As a yoga instructor looking to support a local yoga clothing line, I was immediately intrigued by Hegaard’s passion for alternative textiles and her devotion to hemp as an ecological resource. I was also eager to practice in the malleable, insulated, anti-microbial fabric. After purchasing a pair of hemp yoga pants, I had firsthand experience with the material: it was stretchy, breathable and fuss free when it came time to wash and dry.
“As a kid I wanted to be a clothing designer, but when I realized early on how wasteful it is; I was discouraged,” stated Hegaard.That was until she discovered hemp in 1998. It was an awakening of sorts for her, as she found a way to pursue her interest in fashion with her passion for environmentally friendly cropping and harvesting with minimal manufacturing waste. “At the time, there were a few large companies dabbling in organic cotton like Nike, and Adidas had a pair of hemp shoes that helped raise awareness and validate the importance of the movement,” Hegaard informed. Patagonia is one of the largest certified B Corporations to commit to using more sustainable materials and supporting fair trade, but there is still a long way to go in the U.S.
Kentucky has been on the radar as an agricultural hub for harvesting Cannabis sativa to boost the agriculture economy that has plummeted with the diminishing demand of tobacco. Harvesting hemp will replenish these fields, and Senator Rand Paul is backing the efforts which have created nearly 500 jobs since the beginning of the year. The farmers and advocates leading this movement in Kentucky are predominantly women. Kirstin Bohnert and Alyssa Faith Erickson are both advocates with Kentucky Hempsters. Erickson stated, “To us, hemp means hope for the future. The potential it has to supplement existing industries that are currently devastating our earth is astounding. Hemp is sustainable, renewable and can be used to create eco-friendly products that are healthy for us and better for our planet.” There is currently a bill in U.S. Congress that would reclassify hemp from a narcotic to an agricultural crop. If the law were to pass, it would minimize the red tape for established hemp farming programs. The annual hemp sales in the U.S. is 620 million, all of which is imported.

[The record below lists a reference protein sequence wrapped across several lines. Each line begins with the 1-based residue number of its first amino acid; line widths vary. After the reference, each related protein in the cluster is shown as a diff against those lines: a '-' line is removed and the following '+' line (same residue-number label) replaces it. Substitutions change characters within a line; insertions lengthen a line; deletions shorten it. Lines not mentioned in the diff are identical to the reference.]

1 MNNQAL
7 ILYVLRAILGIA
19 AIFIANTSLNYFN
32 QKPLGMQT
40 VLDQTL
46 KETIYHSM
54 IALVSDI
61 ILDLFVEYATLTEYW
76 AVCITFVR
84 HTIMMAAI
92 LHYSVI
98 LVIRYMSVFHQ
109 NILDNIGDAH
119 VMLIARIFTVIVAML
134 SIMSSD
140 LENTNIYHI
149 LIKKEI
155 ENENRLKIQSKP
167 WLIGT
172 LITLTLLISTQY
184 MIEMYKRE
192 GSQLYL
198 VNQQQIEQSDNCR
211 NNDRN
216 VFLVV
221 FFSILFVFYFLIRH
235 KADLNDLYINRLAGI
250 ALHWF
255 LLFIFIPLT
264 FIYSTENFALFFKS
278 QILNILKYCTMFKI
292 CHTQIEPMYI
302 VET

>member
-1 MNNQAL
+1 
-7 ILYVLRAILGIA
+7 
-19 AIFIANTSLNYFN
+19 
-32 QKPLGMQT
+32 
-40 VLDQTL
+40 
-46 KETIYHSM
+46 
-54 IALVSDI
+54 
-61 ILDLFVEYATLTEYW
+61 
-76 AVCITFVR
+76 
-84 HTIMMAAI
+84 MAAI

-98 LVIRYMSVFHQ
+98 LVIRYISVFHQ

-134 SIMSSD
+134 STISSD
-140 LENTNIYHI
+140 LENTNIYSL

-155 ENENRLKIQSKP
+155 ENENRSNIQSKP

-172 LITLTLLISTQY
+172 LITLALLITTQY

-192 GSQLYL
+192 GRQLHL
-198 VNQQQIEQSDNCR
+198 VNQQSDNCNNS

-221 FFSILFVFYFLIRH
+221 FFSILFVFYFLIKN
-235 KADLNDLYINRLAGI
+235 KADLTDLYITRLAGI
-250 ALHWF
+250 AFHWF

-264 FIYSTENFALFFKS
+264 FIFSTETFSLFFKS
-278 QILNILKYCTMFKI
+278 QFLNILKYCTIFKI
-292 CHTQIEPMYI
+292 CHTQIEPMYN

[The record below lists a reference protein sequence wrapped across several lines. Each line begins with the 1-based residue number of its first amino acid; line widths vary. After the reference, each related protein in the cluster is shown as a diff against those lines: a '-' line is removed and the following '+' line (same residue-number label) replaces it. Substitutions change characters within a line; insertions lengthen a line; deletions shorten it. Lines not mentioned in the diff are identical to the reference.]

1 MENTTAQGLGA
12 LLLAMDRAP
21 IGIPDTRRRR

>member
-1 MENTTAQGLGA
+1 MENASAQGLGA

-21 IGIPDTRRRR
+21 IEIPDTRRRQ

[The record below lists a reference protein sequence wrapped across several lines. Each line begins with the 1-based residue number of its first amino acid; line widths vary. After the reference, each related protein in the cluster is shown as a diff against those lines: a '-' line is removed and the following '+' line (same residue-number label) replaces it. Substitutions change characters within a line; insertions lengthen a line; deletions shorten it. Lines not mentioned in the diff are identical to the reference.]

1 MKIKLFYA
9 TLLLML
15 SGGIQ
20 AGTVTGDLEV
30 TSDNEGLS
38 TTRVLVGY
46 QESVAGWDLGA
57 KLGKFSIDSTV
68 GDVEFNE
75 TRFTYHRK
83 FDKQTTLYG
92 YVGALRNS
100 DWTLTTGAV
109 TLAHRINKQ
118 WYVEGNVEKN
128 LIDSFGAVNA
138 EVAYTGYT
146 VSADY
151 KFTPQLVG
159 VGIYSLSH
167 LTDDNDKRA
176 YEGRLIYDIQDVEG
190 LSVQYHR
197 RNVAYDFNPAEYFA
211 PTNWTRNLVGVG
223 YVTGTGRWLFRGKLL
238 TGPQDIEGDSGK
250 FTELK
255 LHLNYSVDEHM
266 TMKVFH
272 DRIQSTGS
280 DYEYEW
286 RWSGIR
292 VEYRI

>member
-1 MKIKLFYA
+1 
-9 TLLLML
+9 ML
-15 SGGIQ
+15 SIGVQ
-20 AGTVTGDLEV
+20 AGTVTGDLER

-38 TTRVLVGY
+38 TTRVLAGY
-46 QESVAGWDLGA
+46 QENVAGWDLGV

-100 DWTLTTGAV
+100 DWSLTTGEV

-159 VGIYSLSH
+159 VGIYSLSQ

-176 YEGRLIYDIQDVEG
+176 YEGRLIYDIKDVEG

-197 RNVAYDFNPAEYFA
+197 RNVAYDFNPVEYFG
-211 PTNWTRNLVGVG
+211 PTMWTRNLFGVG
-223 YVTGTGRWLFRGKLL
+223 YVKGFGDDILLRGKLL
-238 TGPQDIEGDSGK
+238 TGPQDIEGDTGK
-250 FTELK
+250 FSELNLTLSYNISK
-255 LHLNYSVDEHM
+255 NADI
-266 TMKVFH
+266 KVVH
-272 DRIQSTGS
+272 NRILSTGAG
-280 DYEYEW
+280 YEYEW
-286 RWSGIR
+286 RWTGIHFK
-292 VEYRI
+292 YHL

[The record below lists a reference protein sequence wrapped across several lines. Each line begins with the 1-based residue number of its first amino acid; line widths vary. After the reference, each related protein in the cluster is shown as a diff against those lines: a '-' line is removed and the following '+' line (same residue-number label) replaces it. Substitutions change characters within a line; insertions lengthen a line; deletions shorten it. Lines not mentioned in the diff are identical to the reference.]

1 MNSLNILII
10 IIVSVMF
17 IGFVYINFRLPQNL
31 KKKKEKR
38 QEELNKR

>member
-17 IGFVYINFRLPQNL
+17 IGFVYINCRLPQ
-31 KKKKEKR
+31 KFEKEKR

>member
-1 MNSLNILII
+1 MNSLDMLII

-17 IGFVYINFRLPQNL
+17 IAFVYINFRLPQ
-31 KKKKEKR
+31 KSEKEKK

Most industrial hemp is grown in China, since it has been outlawed in the U.S. since 1937. Now that it is legal, there is a lot of catching up to be done. “With the tobacco and coal industries in decline, many Kentuckians are seeking new opportunities. Hemp has the potential to improve Kentucky’s economy greatly, as it did in the late 19th and early 20th centuries. In fact, it was Kentucky's leading cash crop until 1915,” stated Bohnert. Katie Moyer, a Kentucky resident appointed to the Industrial Hemp Commission sees a bright future for hemp. “Historically, the Commonwealth was the leader in U.S. Hemp production, and I believe we can set that standard again. In addition to providing a great financial resource for U.S. and Kentucky farmers, I hope that by getting hemp foods into the diet of the average American, we can improve our quality of life.”
Hemp and marijuana are not interchangeable. Hemp comes from the Cannabis sativa plant and in order for cannabis to be considered industrial hemp, it must contain THC (tetrahydrocannabinol) levels less than 0.3 percent. Higher than 0.3 percent, the plant can cause a “high” effect. Hemp is also a nutritious food source and is packed with fiber, antioxidants and omega-3. It has a mild nutty taste and, according to Dr. Oz, hemp milk is a hearty alternative for people who have soy or dairy allergies. Cannabis oil is used in a number of cosmetic and beauty products and is derived from cold-pressing hemp seeds to create the oil extract. It is a safe, non-toxic oil used to combat wrinkles, eczema and psoriasis. Cannabidiol (CBD), a chemical compound in the plant, can be extracted from the leaves, blossoms and stems and used for medicinal purposes.
Hegaard has seen progress and is not giving up. She hopes to be one of the companies on the forefront of sustainable clothing and textiles with hemp her solution. “I’ve been doing this for 17 years so that one day the hemp that I use (to make my clothing) can be grown in the United States. I do this because I’m an activist, because I love to educate. It is fulfilling to see this is starting to happen here in the U.S.” Only through education and correct labeling can the taboo of hemp be eliminated—and then eventually grown as a versatile crop not only in Kentucky, but all over the country.